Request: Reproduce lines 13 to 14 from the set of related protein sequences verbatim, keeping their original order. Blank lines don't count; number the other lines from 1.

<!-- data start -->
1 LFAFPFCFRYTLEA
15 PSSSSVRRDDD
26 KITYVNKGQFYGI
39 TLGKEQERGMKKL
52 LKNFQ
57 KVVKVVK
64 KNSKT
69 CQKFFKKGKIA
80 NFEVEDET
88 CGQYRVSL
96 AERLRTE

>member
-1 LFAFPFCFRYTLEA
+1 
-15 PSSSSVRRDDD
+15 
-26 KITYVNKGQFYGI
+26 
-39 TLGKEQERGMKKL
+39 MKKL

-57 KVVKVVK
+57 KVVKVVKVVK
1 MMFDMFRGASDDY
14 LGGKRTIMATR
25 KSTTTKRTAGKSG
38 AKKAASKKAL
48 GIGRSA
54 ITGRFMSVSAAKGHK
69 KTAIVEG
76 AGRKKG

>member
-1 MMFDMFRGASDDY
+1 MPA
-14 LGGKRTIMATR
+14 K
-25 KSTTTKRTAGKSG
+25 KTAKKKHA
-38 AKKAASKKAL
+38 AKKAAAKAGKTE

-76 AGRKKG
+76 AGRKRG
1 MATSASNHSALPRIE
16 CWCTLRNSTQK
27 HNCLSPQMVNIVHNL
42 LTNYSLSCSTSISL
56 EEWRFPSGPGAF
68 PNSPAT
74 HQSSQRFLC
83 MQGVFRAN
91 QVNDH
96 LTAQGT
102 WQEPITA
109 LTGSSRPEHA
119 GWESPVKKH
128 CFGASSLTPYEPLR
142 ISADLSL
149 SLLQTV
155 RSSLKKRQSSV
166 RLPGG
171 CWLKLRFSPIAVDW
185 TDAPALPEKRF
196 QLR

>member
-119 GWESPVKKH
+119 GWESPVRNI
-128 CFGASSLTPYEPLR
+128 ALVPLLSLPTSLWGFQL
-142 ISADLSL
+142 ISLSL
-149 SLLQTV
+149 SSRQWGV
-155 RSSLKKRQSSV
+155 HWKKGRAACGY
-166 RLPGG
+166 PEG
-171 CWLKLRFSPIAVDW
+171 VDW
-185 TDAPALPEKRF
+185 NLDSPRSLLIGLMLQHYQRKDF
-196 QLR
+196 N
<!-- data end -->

-1 LFAFPFCFRYTLEA
+1 